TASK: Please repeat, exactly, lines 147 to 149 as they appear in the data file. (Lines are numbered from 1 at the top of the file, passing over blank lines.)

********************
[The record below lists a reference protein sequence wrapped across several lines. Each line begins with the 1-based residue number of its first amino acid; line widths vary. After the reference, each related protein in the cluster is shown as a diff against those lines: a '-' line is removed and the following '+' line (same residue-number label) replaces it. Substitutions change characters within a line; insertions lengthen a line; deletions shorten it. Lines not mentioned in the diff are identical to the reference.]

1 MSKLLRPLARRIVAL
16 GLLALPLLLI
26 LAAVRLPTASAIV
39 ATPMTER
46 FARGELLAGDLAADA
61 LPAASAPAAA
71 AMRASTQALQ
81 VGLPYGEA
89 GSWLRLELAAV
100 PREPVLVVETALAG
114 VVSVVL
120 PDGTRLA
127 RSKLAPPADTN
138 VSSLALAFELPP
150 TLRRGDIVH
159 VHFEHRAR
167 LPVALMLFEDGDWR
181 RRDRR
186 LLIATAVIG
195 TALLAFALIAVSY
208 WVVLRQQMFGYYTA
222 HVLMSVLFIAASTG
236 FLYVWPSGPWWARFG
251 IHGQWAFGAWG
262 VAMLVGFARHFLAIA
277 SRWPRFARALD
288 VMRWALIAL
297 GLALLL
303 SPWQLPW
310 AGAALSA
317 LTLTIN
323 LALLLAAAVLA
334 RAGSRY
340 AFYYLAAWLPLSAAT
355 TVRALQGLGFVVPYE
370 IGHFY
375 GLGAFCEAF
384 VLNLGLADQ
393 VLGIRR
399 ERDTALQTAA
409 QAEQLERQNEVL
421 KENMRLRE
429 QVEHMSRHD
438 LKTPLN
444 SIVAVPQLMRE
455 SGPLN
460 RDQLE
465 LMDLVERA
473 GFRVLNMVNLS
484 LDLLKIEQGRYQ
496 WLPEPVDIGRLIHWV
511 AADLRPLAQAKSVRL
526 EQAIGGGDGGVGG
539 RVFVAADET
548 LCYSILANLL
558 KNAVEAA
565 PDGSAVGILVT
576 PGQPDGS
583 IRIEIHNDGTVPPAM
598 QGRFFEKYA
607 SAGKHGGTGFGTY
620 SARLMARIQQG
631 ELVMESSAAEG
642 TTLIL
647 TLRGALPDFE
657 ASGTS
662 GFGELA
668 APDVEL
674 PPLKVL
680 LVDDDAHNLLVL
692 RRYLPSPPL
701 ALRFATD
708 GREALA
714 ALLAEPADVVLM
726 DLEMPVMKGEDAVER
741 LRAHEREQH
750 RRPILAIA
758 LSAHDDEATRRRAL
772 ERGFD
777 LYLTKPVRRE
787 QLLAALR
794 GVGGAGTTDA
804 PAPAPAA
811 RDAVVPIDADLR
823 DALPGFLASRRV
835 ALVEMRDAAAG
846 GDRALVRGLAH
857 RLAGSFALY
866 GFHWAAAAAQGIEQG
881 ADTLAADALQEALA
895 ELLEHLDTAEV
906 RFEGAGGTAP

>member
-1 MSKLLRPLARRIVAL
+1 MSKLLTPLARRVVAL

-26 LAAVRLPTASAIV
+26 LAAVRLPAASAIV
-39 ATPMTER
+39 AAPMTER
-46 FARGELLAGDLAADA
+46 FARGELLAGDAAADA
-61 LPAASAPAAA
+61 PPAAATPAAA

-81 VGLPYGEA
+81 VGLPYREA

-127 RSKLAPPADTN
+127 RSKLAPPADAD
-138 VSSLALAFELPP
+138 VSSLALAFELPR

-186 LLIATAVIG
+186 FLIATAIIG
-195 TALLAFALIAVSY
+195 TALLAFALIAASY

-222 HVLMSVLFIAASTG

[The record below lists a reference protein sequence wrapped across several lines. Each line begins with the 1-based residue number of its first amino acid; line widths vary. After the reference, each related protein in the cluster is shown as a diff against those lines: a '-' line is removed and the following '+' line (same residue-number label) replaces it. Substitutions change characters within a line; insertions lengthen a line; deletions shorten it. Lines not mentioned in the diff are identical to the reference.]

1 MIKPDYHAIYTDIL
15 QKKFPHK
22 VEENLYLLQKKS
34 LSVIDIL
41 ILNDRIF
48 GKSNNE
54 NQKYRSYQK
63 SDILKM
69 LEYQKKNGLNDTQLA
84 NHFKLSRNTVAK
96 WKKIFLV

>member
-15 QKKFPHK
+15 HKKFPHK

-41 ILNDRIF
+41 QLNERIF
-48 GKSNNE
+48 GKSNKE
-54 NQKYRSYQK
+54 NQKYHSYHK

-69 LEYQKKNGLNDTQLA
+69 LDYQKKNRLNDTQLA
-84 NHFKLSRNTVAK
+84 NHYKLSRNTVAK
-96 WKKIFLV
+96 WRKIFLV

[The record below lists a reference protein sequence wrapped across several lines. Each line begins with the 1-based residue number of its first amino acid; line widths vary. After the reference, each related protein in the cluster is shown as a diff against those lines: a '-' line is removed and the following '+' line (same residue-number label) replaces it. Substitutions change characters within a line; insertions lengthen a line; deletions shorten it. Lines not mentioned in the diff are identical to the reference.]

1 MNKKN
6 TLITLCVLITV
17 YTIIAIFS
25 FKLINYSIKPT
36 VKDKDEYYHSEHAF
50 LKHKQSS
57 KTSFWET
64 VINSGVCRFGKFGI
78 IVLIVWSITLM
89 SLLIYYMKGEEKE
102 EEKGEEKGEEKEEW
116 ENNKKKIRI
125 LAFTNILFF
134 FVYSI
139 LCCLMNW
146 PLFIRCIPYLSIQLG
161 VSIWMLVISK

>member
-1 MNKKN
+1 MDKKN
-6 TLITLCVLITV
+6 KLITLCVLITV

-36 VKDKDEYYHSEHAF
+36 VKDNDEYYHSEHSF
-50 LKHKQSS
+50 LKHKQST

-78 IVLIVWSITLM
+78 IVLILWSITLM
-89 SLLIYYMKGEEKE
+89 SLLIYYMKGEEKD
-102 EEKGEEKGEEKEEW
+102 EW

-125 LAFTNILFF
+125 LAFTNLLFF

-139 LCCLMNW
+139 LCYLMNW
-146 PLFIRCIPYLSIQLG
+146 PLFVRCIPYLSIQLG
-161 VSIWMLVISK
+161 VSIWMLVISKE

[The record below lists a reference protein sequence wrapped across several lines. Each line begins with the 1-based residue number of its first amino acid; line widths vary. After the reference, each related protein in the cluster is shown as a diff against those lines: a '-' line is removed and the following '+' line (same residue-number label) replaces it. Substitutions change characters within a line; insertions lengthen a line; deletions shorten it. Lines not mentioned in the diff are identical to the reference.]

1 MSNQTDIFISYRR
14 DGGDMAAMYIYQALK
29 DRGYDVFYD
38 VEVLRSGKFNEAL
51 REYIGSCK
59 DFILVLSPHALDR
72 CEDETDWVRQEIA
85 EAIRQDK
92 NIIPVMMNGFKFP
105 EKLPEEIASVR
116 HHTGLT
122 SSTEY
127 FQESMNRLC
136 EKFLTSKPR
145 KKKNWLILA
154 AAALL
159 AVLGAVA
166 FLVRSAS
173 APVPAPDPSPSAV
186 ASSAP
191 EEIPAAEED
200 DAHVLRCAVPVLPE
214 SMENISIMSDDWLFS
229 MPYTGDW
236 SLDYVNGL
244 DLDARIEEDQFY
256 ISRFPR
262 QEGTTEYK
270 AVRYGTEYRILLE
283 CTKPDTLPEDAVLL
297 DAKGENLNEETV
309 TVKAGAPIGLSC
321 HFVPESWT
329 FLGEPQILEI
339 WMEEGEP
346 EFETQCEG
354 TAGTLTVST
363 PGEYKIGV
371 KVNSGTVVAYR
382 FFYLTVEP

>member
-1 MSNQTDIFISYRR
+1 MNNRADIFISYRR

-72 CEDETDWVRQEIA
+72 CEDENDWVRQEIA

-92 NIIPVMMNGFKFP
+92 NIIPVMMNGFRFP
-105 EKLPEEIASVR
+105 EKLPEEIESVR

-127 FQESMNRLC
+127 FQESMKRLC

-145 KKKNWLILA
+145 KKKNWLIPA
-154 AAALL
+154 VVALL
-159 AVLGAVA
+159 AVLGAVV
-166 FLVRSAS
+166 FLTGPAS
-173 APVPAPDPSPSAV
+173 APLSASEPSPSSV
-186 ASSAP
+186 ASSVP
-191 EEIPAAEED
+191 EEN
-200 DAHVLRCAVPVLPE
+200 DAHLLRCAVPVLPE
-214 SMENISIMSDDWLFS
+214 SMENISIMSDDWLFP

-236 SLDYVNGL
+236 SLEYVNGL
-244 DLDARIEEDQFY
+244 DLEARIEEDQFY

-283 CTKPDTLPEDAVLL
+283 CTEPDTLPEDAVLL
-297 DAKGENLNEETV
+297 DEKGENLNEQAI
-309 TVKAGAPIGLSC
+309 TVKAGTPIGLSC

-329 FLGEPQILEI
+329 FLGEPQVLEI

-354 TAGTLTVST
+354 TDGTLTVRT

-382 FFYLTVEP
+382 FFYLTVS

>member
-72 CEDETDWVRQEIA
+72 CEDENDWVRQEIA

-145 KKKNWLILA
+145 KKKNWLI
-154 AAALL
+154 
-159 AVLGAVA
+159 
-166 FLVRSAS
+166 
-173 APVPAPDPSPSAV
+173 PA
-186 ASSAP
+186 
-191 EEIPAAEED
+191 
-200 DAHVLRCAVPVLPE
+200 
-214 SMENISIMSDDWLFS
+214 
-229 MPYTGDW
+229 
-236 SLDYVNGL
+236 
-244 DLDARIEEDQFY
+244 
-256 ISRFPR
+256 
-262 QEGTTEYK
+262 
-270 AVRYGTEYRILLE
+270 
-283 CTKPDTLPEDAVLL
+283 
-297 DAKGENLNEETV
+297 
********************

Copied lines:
25 FKLINYSIKPT
36 VKDKDEYYHSEHAF
50 LKHKQSS